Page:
6. 2010.08.02_Grass_Keep_Off Place Topsoil: Protection is key when you’re a startup.  I don’t suggest complete secrecy.  I think you loose collaborative opportunities, even with competitors that way.  You have to accept that you’ll lose some of your products or services to competitors, but if you’ve done all of the other prep work and spread your ideas far and wide, some loss won’t hurt you.  Nevertheless, you’ll need to take steps to prevent would-be competitors to steal and replicate your core concepts and personnel.
  7. Water Daily: This is standard care and feeding that comes in the way of communicating with your team daily to see what doors need to be opened, what additional resources found and made available, what roadblocks removed.  It’s especially important to do this everyday in the early days so that you can gather momentum toward your company goals.
  8. P2010.08.02_PatienceBankatiently Observe and Remediate: This wasn’t part of the directly prescribed process for planting seeds, but it is indirectly.  You have to practice patience and work through mistakes, setbacks, and overall lessons that help you hone in on what it is you need to improve or change in order to insure your company’s success.  You must act as the patient scientist who constantly measures and corrects to insure the results sought are achieved.  Also remember, don’t beat yourself or anyone else over the head for trying something new.  The mistakes that result from these trials and errors are the keys to your success.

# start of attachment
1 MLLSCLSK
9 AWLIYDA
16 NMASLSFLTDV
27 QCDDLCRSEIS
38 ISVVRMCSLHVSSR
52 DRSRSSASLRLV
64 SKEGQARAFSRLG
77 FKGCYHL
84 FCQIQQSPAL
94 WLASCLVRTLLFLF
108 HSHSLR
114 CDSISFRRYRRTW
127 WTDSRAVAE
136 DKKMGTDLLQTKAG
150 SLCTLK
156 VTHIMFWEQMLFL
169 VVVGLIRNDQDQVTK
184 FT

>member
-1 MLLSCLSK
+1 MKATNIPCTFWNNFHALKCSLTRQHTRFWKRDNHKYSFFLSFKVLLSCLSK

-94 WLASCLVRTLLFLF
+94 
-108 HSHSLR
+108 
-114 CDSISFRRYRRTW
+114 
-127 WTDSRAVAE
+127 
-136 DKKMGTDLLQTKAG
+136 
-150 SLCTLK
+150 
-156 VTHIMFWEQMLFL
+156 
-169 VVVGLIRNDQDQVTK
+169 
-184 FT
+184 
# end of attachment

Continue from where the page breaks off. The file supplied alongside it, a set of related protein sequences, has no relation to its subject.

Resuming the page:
That last point is very important: be patient and replant those seeds.  Don’t loose hope at whatever you’re trying to achieve, even if you don’t get it exactly the way you want the first time, nothing and nobody can prevent you from trying your hands again and putting your newly earned experience to proper use.

What Do You Think?

Feel free to share your comments below.

 

Photo Credit: aussiegall, Tony Buser, Editor B, Todd Huffman